Wednesday, December 2, 2015

Reading Guide: Kincaid. Krishna. Chapter 9

[Notes by LKG]. The ninth chapter of Kincaid's book is about Krishna's son Pradyumna and a game of dice that ends in disaster (does that sound familiar...?).

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Shri Krishna of Dwarka and Other Stories by C. A. Kincaid (1920), online at Hathi Trust.

CHAPTER 9. Adventures of Balarama and Pradyumna.

One day Balarama went on a journey northward to see his old home Vrindavan and to meet again the cow-boys and the milking maids with whom he had played as a boy. After greeting them and telling them all that had happened to him and Krishna at Dwarka, he wandered through the woods wherein he and his brother had of old time fought and killed the demons sent by King Kansa. As they went, Balarama noticed a fragrant scent which issued from a kadamba tree. Going close to it, he saw, in a hollow of the tree, a bowl of liquid from which the scent came. Now this was a store of wine which the Wine Goddess Sura had put there. Balarama tasted the liquid and, liking its taste, drank it off. The rich wine went to his head, and he began to dance and sing wildly with the cow-boys. At last, hot with the dancing and the wine, he thought that he would bathe in the Yamuna river. He called to her, "Come hither, Yamuna, so that I may bathe."

The river paid no heed but rolled on as she had done through countless ages to meet her sister the Ganges. Balarama again called to her, but the great stream answered not a word. Balarama, maddened with the liquor of the Wine Goddess, seized a ploughshare and, cutting deep into the Yamuna's bank, made a new channel for her. In this way he made the Yamuna follow him where he would. At last the great river, feeling her strength failing and seeing her waters spread far and wide over the dry earth which sucked them up, took the form of a beautiful woman and, with folded arms, prayed to Balarama to forgive her. But Balarama would not forgive her until he had made a deep pool at the very spot to which he had called her. Therein he bathed. After bathing he blocked the cuttings that he had made in her banks, and once more the stately river flowed on to meet the Ganges.

Now Krishna's and Rukmani's eldest son was Pradyumna. Unhappily for the tiny boy, it had been foretold to a mighty demon named Sambara that Rukmani's and Krishna's first child would kill him. Thus, when Pradyumna was only six days old, Sambara took the form of one of Rukmani's waiting maids and, in this guise entering her palace, took Pradyumna out of his cot and carried him away to the seashore. There Sambara flung the baby boy into the water and went back to his own dwelling.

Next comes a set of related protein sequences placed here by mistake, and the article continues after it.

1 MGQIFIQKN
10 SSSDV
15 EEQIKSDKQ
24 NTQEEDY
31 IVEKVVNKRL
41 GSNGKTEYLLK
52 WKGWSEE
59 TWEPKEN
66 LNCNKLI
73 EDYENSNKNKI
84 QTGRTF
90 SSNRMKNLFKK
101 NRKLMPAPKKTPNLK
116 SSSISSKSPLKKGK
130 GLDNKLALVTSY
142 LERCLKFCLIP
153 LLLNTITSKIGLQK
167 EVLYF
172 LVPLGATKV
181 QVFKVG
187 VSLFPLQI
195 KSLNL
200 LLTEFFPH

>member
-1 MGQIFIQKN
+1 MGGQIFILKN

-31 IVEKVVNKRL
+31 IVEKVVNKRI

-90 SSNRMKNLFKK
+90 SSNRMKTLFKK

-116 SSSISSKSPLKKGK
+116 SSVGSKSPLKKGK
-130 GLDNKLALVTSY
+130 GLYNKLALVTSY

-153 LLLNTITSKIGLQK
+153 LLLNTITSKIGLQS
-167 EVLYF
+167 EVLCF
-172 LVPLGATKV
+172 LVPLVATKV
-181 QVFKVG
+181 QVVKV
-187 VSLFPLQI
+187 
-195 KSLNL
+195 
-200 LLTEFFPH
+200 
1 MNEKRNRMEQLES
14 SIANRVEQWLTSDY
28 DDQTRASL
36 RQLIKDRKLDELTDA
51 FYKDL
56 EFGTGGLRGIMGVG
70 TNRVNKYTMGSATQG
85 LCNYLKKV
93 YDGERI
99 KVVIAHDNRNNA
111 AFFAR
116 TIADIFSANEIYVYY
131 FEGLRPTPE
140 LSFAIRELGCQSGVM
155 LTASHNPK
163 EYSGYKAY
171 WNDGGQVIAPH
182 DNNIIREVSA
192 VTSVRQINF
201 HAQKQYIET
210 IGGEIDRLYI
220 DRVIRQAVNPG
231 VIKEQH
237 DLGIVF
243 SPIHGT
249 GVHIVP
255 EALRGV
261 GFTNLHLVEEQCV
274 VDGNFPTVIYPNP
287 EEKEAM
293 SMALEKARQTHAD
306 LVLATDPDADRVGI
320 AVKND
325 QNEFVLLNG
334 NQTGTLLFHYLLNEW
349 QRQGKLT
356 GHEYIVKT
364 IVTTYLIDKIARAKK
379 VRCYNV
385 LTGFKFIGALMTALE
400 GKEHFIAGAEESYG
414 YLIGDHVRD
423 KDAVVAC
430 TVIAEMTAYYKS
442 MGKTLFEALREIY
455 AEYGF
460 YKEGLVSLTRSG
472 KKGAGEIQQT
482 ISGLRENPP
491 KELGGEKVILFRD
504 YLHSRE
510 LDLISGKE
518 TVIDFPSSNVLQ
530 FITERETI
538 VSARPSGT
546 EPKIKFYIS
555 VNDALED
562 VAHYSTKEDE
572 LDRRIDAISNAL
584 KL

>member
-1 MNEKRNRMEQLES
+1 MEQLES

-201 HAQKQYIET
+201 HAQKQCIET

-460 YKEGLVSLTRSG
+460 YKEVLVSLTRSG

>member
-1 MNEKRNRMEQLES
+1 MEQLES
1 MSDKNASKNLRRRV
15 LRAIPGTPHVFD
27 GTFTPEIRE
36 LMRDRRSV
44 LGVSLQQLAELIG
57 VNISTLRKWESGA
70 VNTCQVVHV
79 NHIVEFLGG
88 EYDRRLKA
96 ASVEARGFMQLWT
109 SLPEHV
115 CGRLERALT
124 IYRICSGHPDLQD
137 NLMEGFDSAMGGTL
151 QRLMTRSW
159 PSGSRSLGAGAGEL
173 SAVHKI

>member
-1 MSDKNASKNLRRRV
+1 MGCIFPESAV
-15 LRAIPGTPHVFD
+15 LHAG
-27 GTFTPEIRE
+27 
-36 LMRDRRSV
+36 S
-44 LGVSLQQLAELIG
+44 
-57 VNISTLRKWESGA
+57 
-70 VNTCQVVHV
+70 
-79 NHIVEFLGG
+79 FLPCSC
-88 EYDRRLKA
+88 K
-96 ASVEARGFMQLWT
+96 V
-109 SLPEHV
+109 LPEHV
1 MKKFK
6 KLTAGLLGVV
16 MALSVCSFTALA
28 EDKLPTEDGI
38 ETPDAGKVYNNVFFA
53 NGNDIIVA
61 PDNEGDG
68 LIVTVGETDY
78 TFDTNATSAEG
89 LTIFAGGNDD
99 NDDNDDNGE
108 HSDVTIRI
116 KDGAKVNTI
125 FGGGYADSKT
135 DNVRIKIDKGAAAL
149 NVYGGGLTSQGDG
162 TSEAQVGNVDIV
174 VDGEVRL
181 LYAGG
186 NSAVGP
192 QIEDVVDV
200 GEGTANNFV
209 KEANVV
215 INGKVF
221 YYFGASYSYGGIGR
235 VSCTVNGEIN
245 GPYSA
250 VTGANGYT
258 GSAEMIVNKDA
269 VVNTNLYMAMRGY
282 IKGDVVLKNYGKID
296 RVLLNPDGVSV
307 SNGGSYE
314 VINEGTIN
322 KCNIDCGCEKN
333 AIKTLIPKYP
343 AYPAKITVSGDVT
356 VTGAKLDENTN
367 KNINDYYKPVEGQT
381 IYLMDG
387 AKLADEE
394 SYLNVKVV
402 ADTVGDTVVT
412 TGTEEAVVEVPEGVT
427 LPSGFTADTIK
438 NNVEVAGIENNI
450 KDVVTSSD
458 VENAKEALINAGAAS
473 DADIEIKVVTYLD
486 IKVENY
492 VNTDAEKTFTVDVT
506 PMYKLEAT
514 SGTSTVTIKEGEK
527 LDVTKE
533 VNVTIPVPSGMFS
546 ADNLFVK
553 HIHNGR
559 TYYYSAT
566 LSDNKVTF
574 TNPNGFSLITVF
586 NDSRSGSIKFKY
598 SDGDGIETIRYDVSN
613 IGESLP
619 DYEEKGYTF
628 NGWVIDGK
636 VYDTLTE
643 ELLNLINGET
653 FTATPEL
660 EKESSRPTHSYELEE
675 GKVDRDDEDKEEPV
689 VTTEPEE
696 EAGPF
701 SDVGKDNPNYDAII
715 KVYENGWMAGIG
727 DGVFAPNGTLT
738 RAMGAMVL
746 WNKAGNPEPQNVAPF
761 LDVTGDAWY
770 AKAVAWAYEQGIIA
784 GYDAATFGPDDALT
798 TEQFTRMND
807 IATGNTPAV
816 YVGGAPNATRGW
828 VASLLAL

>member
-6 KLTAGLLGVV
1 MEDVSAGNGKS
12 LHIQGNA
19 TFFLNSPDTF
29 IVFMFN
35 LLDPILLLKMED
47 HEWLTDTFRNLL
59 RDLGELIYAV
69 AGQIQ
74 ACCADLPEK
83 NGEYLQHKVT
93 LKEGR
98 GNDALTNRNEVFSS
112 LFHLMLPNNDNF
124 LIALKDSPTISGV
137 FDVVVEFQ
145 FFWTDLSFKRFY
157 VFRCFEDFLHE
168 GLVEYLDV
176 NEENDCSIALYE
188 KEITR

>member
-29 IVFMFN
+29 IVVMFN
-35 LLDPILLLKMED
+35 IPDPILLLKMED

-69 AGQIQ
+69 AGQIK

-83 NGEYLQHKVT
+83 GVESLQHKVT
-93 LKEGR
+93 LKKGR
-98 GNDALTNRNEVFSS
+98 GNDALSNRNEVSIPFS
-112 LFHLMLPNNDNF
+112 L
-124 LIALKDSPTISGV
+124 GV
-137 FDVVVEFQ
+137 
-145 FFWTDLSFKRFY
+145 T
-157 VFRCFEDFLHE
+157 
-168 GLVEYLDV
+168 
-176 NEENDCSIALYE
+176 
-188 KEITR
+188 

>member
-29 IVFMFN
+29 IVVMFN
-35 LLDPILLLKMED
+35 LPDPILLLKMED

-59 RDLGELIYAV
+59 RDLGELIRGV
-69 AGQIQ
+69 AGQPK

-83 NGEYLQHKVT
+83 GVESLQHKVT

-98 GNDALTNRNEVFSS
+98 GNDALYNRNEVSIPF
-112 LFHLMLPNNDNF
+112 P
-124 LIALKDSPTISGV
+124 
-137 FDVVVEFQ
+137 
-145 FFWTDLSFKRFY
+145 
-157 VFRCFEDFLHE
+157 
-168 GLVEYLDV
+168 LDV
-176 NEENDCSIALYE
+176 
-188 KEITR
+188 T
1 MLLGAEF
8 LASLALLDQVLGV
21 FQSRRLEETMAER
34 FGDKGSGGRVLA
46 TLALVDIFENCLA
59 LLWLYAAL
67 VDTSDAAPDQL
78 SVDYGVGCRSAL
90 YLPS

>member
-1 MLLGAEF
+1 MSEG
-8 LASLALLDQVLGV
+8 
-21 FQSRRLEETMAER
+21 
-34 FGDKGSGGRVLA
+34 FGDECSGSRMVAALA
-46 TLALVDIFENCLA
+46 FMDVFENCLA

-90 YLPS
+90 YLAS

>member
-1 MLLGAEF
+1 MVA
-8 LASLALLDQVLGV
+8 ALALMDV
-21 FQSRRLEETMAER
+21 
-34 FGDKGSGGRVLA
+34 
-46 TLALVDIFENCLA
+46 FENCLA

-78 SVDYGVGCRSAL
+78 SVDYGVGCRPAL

It so chanced that a great fish swallowed Pradyumna at a single gulp. The boy, unhurt by the fish's teeth, lay uninjured in the monster's stomach. A little later, the great fish, its appetite still unsatisfied, swallowed the hook of a coast fisherman and was dragged ashore. The fisherman took the fish to Sambara's house for sale, and the demon, buying the fish, gave it to his wife Mayadevi to cook for his dinner. She had the fish cut open by the cook and inside she found still alive a beautiful baby boy. She took charge of the boy, unknown to her husband, and kept him safe in hiding until he grew to manhood.

Then she told him that he was not her son, but that he must be the same boy whom the wicked Sambara had stolen from Rukmani and had thrown into the sea. "Kill Sambara," she said, "kill Sambara and take me away with you to Dwarka. For I hate the cruel monster, and I would go with you to Krishna's city."

Then she taught Pradyumna all the wiles and magic of Sambara, and she showed him how to fight Sambara when he took in turn the forms of a wild beast, a serpent, a rakshasa, and a gandharva. So instructed, Pradyumna sought out the demon Sambara and, telling him who he was, reviled him for a murderer of children and a coward who was afraid to fight with grown men. Sambara seized his mace and rushed at Pradyumna, but the latter wrested the mace from him and with it began to batter Sambara to pieces. As Mayadevi had foretold, Sambara changed himself in turn into a raging lion, a serpent, a gandharva, and a rakshasa, but Pradyumna, by the aid of Mayadevi's teaching, gripped him so fast that he could not escape.